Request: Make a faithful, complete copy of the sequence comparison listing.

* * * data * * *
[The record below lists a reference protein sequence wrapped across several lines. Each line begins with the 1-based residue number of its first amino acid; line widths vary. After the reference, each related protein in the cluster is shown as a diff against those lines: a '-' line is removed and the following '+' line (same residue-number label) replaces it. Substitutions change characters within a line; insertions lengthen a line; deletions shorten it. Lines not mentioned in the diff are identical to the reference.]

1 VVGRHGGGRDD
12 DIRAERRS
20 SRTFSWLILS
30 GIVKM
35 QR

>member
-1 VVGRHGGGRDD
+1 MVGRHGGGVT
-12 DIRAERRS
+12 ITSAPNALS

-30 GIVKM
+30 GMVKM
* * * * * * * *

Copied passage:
[The record below lists a reference protein sequence wrapped across several lines. Each line begins with the 1-based residue number of its first amino acid; line widths vary. After the reference, each related protein in the cluster is shown as a diff against those lines: a '-' line is removed and the following '+' line (same residue-number label) replaces it. Substitutions change characters within a line; insertions lengthen a line; deletions shorten it. Lines not mentioned in the diff are identical to the reference.]

1 VVGRHGGGRDD
12 DIRAERRS
20 SRTFSWLILS
30 GIVKM
35 QR

>member
-1 VVGRHGGGRDD
+1 MVGRHGGGVT
-12 DIRAERRS
+12 ITSAPNALS

-30 GIVKM
+30 GMVKM